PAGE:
Conflict of interest
Dr. M. Uchiyama has received research support from Astellas Pharma, Eisai, Meiji Seika Pharma, MSD, Pfizer Japan, Taisho Pharmaceutical, Kao Corporation, and Takeda Pharmaceutical, and has consulted for Kao Corporation, Taisho Pharmaceutical and Takeda Pharmaceutical. He has also received honoraria for giving lectures and/or contributing text from Astellas Pharma, Eisai, Otsuka Pharmaceutical, Meiji Seika Pharma, MSD, and Takeda Pharmaceutical. Dr. K. Kuriyama has received research support from Eisai, Meiji Seika Pharma, and MSD. He has also received honoraria for giving lectures from MSD. Dr. M. Igaki, Mr. I. Sakamoto, and Mr. T. Ichiba are employees of the Kao Corporation.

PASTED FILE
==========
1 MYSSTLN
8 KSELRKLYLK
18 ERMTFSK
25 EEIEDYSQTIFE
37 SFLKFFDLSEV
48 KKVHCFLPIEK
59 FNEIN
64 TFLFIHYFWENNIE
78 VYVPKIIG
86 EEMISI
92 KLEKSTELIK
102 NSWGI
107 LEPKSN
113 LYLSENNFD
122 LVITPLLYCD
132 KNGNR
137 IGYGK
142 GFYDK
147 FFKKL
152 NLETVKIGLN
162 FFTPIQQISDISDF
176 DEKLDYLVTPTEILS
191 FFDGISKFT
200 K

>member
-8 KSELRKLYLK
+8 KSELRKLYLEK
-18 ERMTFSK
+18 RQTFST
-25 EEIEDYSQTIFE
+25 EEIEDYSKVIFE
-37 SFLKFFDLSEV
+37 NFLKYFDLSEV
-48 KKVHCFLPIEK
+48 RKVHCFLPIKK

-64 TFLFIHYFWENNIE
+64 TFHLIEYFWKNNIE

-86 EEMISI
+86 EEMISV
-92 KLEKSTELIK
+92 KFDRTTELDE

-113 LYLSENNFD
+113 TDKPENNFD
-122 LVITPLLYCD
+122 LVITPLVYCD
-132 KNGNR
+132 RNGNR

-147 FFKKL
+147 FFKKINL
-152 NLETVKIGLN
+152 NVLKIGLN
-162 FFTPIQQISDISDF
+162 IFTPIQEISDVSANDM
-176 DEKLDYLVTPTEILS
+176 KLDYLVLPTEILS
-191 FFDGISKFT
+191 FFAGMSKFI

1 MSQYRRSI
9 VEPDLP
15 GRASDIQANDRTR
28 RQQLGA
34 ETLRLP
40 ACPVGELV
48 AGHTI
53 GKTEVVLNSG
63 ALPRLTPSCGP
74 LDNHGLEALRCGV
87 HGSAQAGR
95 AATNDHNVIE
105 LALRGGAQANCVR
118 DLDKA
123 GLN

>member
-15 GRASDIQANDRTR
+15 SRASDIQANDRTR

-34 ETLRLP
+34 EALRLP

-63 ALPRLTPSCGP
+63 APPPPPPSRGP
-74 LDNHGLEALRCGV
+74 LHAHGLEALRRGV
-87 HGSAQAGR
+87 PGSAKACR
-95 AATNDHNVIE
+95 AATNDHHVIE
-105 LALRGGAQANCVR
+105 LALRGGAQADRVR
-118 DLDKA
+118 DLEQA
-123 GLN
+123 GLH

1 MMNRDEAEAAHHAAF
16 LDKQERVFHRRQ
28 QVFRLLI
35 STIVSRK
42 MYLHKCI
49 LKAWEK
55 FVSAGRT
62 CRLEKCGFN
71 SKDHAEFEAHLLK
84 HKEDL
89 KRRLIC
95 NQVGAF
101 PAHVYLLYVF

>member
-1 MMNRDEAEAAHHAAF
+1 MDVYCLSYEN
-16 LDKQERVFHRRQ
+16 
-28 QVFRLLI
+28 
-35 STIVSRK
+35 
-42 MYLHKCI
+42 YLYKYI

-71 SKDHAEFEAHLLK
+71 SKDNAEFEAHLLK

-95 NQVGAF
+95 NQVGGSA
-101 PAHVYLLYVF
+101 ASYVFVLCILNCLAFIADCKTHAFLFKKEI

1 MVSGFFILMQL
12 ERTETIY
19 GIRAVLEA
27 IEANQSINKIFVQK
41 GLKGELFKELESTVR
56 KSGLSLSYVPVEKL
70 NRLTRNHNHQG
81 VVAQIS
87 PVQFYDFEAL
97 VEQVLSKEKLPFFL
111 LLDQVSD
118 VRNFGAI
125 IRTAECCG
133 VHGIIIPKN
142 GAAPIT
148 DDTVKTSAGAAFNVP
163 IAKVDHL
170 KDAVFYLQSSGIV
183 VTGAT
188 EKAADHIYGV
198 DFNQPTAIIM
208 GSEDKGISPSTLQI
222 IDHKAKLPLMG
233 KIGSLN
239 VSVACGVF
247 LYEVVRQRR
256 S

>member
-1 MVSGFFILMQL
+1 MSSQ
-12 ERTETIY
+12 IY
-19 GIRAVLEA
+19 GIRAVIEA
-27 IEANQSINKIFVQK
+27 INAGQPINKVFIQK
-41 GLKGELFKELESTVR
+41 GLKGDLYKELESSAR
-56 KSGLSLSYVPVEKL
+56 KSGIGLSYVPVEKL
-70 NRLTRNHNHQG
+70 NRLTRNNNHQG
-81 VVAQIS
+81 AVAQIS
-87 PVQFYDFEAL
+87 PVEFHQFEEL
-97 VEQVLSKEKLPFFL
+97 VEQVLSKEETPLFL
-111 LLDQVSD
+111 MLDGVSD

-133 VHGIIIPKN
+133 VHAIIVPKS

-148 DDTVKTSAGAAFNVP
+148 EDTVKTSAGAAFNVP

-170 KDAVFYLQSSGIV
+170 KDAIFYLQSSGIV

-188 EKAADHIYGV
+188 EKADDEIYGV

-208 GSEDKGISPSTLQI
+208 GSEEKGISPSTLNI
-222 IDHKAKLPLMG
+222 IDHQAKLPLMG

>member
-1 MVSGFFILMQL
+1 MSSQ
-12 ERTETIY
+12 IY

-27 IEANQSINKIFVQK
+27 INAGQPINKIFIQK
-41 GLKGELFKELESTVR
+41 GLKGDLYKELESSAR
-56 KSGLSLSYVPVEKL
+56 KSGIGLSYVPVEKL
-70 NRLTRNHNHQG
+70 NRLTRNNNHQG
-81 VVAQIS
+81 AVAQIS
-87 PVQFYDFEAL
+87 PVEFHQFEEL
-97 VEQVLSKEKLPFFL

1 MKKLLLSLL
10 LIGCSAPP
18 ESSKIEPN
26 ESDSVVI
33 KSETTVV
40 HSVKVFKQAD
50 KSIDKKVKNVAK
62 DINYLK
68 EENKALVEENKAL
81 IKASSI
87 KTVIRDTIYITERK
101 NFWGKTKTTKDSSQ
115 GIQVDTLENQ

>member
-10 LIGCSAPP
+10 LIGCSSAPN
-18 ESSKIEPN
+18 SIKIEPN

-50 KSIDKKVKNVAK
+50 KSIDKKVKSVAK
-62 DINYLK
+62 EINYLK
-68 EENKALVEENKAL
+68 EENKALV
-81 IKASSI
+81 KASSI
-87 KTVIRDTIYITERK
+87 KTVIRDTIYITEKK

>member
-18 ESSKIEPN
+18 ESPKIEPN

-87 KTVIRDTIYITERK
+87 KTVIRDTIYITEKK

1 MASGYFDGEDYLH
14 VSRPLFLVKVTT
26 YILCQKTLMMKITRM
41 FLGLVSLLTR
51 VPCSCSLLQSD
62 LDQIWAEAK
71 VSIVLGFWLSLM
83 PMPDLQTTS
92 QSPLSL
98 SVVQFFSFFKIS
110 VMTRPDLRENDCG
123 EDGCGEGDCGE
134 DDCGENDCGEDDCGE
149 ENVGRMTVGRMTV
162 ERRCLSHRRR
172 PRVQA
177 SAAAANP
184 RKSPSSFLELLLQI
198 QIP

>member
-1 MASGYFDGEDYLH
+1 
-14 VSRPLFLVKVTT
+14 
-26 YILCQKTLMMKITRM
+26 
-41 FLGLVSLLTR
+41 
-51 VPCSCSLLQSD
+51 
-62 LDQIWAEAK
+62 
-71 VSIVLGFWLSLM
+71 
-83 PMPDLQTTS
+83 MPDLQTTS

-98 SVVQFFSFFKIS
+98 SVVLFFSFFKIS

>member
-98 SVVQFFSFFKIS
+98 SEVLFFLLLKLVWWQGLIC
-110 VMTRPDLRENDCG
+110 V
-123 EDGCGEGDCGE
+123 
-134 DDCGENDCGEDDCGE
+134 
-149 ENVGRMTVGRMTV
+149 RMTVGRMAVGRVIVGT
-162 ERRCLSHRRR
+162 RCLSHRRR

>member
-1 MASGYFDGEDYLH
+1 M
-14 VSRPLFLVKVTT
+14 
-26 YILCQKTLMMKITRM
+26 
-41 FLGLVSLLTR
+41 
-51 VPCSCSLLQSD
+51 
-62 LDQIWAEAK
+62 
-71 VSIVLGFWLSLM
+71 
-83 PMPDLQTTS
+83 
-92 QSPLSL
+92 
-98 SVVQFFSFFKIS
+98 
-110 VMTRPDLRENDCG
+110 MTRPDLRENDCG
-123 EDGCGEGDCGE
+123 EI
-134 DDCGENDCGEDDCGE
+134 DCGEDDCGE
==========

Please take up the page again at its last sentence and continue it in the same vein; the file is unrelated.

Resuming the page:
Michihito Igaki and Masahiro Suzuki contributed equally to this work.
About this article
Cite this article
Igaki, M., Suzuki, M., Sakamoto, I. et al. Effects of bedtime periocular and posterior cervical cutaneous warming on sleep status in adult male subjects: a preliminary study. Sleep Biol. Rhythms 16, 77–84 (2018). https://doi.org/10.1007/s41105-017-0129-3
- Periocular cutaneous warming
- Posterior cervical cutaneous warming
- Heat and steam-generating sheet
- Subjective sleep status
- Objective sleep quality
- Delta power density